Needle Size Versus Swatch Size


#1

All things being equal-----same person, same yarn, same pattern, same time of day, same stress level, same cycle of the moon, all that------Is there a table (or spreadsheet model) that gives an approximation of the effect of moving up or down one needle size?

For example, what percentage smaller would something be if knit with a size 2 in stockinet instead of a size 3 in stockinet with the same yarn? Or size 4 verus 7, or 8 versus 3, or 2 versus 4, and so on.


#2

Welcome to KH!
I’ve never seen such a table. Considering all the parameters, it would have to be huge.

I have heard that going up or down a US needle size changes the gauge by 0.5sts/inch. That certainly hasn’t proven true for my own knitting but maybe it’ll work for you.


#3

Hi Salmonmac
Thanks for your reply.

Given the only 11 or so common US needle sizes (0-10), given knitting has been performed for many, many hundreds of years, given the millions of knitters around the world, and given today’s common 64-bit computer systems, computing the percentage change from one needle size to another would be a rather elementary computation.

It surprises me this fairly simple math equation wasn’t developed long ago.

I could do it manually just by creating swatches using the 11 needle sizes with fingering weight yarn. I’m just dumbfounded to think this question was solved eons ago.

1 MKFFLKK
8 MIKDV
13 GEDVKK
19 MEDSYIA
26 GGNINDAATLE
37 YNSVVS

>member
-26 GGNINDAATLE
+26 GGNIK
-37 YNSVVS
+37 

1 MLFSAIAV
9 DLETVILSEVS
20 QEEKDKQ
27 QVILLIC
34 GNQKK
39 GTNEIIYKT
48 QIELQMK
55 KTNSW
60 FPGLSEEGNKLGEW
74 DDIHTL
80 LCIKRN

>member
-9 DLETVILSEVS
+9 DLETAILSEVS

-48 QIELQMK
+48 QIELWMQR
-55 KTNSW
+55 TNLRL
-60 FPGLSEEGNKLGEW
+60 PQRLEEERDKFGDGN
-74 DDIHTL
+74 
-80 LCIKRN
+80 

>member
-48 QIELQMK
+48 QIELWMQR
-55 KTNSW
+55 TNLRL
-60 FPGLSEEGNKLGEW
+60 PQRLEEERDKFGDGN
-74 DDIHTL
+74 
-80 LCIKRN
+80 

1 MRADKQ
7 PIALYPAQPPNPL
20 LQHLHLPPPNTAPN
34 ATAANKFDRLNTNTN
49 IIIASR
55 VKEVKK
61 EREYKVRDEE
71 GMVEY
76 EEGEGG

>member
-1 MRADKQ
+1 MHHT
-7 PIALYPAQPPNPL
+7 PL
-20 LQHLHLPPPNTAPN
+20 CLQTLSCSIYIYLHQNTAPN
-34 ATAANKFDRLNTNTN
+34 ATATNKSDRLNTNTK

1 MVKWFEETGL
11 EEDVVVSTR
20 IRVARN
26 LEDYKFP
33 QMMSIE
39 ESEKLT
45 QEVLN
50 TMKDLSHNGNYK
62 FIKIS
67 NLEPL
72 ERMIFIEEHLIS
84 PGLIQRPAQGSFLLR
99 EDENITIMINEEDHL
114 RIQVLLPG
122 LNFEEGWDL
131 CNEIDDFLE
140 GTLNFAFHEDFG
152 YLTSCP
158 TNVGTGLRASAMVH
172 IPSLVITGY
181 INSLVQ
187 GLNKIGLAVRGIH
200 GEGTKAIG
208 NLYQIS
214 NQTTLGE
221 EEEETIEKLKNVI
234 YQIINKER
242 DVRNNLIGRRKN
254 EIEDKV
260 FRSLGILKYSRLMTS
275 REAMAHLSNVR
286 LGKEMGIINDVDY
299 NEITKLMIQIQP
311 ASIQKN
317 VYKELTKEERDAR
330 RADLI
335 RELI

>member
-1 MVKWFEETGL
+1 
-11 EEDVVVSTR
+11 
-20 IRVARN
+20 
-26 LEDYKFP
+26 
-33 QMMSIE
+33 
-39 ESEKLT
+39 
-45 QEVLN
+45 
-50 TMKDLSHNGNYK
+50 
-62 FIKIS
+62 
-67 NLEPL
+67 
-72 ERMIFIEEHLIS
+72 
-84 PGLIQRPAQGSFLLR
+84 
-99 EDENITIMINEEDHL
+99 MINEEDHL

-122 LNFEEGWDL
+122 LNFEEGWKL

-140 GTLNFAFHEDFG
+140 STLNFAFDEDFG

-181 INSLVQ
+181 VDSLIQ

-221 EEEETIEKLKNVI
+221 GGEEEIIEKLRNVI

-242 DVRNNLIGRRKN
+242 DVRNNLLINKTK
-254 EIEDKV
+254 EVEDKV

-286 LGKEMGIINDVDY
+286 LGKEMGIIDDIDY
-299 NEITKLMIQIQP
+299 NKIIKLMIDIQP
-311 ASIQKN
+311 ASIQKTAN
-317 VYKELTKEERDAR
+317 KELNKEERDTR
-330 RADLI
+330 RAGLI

I appreciate your input that going up or down a US needle size changes the gauge by approx 0.5 sts/in. It essentially answers what I wanted to know.


#4

Part of the problem lies in the partial list of givens in your first post. There are so many yarns of varying thickness just within one category, even fingering weight. Stress level isn’t the same from day to day or even hour to hour. Tension can change from the beginning of a project to the end. One may not always knit at the same time of day. Humidity affects tension and yarn as well as the knitter. And it goes on.
I don’t want to discourage you from doing this however. If you go ahead, I’ll be interested in the results.


#5

And it also depends on people’s own personal knitting gauges!! I know that I, personally knit very loosely. So my variations from needle size to size will be different from someone else’s.

I think that’s why no chart like that has been published!!

Knitcindy